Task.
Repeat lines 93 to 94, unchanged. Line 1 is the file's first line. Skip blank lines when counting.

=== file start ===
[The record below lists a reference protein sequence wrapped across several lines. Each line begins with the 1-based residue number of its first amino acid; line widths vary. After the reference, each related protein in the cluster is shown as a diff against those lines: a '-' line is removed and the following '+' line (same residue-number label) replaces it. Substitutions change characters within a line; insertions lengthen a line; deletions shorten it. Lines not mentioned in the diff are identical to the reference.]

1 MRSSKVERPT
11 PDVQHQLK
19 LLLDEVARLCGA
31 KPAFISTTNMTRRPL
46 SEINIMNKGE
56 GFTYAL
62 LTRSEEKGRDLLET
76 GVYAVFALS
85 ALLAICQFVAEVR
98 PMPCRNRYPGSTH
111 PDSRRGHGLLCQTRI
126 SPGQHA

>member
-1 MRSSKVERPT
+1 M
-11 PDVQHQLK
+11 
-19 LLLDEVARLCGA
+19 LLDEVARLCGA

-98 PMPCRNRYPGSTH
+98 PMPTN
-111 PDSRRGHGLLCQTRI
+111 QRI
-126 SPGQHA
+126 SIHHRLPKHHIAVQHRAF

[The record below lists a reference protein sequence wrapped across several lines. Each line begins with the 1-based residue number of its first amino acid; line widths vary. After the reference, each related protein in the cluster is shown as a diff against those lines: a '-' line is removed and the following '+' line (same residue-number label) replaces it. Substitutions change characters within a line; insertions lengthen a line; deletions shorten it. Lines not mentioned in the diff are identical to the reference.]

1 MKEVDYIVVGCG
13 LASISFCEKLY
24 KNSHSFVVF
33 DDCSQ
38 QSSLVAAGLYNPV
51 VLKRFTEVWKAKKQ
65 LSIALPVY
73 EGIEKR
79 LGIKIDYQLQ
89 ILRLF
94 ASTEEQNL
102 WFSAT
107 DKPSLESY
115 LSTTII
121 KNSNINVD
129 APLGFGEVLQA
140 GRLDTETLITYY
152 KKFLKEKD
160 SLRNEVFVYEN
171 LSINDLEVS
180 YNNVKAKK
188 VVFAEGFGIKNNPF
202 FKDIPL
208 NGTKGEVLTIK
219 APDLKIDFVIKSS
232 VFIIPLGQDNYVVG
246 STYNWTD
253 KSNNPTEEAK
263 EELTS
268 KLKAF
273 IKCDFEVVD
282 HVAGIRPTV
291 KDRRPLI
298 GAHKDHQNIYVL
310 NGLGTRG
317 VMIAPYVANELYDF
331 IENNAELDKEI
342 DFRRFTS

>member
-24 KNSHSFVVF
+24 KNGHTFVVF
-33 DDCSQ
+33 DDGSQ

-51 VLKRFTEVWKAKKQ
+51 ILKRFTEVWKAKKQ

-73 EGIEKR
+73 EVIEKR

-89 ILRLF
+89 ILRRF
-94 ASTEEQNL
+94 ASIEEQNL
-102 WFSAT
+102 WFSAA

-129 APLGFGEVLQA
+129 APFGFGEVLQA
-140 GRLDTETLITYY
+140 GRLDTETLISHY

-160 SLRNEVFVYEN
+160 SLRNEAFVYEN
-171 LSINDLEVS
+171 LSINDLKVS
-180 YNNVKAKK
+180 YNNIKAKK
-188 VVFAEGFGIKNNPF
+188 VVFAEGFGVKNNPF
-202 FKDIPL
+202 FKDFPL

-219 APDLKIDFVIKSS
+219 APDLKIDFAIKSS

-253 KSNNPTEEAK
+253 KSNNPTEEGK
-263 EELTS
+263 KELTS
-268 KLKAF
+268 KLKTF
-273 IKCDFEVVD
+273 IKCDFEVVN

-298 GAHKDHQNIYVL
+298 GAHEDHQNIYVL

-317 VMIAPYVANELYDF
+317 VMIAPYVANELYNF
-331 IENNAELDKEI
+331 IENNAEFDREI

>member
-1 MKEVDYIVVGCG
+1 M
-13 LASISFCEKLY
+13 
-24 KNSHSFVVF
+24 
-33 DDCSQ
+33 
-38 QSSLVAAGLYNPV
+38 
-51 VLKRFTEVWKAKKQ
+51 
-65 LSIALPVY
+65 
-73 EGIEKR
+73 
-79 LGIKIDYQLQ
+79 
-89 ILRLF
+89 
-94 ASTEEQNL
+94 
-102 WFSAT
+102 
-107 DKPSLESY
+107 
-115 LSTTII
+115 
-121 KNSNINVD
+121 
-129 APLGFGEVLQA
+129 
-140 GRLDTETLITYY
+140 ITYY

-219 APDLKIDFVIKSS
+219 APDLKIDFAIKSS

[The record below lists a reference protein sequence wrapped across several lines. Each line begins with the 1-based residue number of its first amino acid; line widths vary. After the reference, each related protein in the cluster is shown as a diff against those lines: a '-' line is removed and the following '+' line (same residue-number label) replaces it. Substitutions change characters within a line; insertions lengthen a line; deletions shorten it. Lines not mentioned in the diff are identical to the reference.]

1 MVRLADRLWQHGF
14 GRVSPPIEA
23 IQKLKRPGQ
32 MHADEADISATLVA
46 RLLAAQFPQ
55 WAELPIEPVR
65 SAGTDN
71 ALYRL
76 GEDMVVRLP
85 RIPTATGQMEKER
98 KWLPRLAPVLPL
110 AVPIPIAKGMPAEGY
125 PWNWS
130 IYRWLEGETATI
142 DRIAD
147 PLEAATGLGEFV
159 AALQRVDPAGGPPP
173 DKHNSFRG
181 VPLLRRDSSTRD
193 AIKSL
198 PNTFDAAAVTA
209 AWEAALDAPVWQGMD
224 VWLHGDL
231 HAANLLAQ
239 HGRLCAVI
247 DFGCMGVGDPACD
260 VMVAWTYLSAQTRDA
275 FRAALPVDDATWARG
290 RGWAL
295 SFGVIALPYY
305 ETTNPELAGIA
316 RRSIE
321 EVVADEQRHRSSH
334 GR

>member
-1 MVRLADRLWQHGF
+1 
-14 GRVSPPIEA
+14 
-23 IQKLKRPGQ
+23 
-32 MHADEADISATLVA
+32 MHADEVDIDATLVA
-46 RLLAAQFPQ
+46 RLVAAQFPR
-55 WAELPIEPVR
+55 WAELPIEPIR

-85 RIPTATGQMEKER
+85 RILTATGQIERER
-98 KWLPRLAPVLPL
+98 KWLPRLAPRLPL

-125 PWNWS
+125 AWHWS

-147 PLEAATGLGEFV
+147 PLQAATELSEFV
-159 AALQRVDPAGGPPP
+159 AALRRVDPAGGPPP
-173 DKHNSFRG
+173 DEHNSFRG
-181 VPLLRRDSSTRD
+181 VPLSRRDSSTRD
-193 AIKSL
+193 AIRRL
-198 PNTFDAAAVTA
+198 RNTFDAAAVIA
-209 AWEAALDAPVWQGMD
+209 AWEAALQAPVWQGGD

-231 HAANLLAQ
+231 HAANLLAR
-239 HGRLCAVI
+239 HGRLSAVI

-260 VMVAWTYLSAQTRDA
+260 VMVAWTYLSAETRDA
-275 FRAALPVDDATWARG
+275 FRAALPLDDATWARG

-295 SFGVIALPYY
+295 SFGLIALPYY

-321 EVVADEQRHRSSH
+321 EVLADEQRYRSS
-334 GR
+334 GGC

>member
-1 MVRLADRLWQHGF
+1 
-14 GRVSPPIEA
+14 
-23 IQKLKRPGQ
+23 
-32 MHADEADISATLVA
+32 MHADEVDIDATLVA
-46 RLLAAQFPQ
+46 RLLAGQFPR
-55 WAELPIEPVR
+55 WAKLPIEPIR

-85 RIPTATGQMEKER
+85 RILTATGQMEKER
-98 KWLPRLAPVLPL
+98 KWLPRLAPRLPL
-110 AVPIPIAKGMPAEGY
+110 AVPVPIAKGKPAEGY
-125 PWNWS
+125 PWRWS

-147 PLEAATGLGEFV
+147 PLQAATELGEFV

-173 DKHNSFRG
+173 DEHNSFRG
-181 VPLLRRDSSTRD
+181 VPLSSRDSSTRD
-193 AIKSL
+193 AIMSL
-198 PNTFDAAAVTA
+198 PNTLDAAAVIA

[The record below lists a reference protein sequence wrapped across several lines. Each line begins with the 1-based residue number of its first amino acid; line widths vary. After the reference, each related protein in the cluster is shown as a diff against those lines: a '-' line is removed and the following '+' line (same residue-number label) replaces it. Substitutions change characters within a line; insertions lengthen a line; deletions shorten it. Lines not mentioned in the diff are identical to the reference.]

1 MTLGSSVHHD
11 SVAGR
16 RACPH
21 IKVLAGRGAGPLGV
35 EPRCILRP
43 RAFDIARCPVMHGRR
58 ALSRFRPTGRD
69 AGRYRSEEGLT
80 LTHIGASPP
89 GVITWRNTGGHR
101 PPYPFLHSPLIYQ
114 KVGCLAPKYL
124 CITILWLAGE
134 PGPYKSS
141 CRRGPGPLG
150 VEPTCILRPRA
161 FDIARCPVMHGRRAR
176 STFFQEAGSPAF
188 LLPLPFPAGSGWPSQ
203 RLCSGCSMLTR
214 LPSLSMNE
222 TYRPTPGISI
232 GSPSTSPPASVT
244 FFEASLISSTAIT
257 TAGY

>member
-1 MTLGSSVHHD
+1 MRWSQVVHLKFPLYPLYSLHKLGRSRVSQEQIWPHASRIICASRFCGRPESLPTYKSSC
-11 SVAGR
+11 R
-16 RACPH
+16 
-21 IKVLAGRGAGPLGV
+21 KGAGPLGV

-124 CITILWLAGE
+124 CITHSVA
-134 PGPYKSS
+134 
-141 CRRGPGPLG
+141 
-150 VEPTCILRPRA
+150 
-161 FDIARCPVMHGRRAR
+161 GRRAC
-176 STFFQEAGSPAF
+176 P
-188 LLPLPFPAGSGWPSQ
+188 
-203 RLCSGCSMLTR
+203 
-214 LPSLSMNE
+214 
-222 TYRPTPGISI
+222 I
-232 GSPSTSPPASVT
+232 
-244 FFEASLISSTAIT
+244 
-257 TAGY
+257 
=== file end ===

-202 FKDIPL
+202 FKDFPL